We have been saved for one thing, and one thing only: eternity with Him. Heaven is now our homeland. We no longer have a citizenship in a passing world. So let's not live like we do! Let's long for home, talk fondly and proudly of that land, and do all we can to prepare for that homecoming.

Oh, to keep Him in my sight, to never be found living for this life and all that is passing, to be as Paul who forgot the things behind, whether good or bad, and pressed on to a higher goal! That is my earnest prayer this day.

"Lord, set us apart. Cause us to be people whose citizenship is obvious, clearly seen in the longing we have, the fondness readily shared of our true homeland. Make us those whose affections are truly set above where You are preparing a place for us. Let us forget the things behind and press on today toward the goal. You, and You alone, are the goal. Help us to be divorced from worldly attachments. Let their grip on us be broken as we gaze heavenward into Your glorious face.

We have been redeemed from citizenship in this sin-sick, broken world.
We have been made a new creation to live an eternal life in Your presence.


Wednesday, August 01, 2007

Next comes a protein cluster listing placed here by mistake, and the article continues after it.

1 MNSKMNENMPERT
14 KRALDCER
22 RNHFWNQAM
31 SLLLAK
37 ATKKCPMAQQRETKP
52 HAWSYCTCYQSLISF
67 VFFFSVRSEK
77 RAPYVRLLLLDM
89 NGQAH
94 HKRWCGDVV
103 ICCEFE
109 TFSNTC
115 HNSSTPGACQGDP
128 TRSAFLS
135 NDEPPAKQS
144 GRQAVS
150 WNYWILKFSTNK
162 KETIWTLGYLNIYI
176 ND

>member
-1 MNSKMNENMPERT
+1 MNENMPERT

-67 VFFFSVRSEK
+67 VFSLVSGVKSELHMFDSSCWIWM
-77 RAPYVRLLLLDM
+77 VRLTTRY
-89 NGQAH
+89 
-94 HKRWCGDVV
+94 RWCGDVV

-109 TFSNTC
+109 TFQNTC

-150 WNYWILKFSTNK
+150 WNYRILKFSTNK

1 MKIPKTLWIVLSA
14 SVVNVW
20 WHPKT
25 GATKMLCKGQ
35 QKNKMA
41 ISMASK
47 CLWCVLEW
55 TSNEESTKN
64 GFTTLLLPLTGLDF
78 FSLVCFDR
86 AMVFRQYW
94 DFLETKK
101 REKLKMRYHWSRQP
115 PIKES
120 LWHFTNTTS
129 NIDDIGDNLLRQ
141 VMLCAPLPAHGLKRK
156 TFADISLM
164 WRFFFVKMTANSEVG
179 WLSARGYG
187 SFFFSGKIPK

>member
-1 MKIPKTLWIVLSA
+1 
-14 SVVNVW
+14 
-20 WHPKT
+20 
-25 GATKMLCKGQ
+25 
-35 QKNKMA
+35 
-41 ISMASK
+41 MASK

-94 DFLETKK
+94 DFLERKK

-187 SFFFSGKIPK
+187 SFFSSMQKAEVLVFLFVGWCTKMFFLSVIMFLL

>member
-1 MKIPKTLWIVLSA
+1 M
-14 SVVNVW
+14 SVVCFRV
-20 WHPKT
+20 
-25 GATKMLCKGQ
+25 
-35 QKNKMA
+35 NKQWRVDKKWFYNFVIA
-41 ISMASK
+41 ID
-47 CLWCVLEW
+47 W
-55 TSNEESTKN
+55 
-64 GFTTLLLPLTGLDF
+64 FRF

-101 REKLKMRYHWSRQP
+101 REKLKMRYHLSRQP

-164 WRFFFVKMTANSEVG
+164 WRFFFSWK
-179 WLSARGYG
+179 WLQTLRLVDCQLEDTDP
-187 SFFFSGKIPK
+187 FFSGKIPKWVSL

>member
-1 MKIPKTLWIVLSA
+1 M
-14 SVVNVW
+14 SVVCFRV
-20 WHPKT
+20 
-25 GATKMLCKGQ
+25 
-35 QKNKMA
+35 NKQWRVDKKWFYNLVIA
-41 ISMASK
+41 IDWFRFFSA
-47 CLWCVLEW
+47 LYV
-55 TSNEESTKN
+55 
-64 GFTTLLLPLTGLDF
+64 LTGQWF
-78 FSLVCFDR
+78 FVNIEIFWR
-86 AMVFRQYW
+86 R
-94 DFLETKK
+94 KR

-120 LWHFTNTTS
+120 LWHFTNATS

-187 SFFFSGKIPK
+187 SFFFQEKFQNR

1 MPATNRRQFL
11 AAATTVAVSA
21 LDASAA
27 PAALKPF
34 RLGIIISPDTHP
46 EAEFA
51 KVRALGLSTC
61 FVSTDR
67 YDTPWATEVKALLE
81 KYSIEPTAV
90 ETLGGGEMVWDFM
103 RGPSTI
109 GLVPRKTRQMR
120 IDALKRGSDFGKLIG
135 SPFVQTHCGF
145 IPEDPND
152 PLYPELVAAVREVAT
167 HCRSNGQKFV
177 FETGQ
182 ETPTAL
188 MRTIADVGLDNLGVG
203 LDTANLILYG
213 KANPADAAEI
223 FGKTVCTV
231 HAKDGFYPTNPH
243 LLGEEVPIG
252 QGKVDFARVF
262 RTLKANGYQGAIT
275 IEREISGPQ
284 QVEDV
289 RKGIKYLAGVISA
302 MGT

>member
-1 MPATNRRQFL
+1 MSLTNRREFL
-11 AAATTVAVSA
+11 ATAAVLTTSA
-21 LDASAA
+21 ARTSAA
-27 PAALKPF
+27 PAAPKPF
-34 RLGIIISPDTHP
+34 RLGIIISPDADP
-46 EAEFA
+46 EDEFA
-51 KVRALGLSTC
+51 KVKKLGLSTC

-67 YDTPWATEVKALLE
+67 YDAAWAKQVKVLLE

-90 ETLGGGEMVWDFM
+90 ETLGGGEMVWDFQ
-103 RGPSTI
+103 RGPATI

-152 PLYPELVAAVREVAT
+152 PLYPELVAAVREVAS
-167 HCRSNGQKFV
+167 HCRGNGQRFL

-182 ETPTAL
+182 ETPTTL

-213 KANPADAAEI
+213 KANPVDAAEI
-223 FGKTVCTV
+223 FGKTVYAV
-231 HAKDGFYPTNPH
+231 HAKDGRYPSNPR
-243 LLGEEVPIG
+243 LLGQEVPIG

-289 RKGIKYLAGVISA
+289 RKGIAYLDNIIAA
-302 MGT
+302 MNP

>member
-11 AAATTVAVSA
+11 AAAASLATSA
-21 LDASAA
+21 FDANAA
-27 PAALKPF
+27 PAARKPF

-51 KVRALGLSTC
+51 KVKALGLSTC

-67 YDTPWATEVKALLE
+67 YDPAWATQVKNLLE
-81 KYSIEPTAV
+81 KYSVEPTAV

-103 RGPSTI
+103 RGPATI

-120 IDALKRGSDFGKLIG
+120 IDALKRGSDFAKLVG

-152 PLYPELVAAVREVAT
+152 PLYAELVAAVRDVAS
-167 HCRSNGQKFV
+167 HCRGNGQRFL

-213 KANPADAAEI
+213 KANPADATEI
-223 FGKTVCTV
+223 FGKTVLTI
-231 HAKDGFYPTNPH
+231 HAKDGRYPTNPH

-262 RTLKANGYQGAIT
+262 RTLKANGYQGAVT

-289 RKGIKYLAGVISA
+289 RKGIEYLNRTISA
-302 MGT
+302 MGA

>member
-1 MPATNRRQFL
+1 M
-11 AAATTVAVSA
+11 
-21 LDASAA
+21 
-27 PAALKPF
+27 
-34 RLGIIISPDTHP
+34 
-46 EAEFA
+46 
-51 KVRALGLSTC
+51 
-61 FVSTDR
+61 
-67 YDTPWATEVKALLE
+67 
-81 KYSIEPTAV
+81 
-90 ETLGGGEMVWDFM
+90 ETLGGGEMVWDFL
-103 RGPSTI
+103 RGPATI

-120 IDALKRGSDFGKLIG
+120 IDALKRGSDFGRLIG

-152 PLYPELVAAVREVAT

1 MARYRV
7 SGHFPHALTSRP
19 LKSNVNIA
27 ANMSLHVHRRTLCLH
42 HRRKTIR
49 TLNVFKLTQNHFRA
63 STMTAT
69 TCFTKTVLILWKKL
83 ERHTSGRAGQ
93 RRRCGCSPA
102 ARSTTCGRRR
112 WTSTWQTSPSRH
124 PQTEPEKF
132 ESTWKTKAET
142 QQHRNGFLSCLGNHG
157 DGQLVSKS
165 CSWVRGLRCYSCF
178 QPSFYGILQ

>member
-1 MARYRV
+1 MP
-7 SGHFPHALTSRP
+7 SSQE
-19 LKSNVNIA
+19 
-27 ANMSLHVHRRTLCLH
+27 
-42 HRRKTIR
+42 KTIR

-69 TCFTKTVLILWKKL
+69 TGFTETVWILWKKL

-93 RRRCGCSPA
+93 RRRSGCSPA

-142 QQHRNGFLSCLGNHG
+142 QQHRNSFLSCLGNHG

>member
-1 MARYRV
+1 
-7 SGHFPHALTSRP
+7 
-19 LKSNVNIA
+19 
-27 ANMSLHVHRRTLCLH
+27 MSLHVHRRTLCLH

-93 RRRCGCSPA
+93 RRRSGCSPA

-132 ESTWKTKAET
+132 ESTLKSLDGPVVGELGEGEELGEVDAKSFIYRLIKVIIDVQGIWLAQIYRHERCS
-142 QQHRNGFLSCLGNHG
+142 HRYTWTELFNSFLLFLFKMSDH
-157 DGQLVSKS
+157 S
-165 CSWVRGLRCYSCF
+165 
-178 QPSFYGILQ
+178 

Production Week

The theater world is a funny world. Make-believe. Non-reality attempting to imitate reality. In measure, it does.

But the people doing theater are all real - some more than others. But in spite of how far from reality some attempt to live they are real people created in His image.

Real people attempting to present a reality from which they are attempting to escape. Now that makes for interesting conversation.

But here in "Podunk, USA" our little community theater is mostly full of pretty normal, everyday folks. And I am getting to know some of them. That makes for interesting conversation, as well.

So if you think of it, pray for meaningful conversation, good witness of His great love, opportunities to share significant words of high impact, and good report and reputation for His name's sake.

And come see the show, if you can! ;)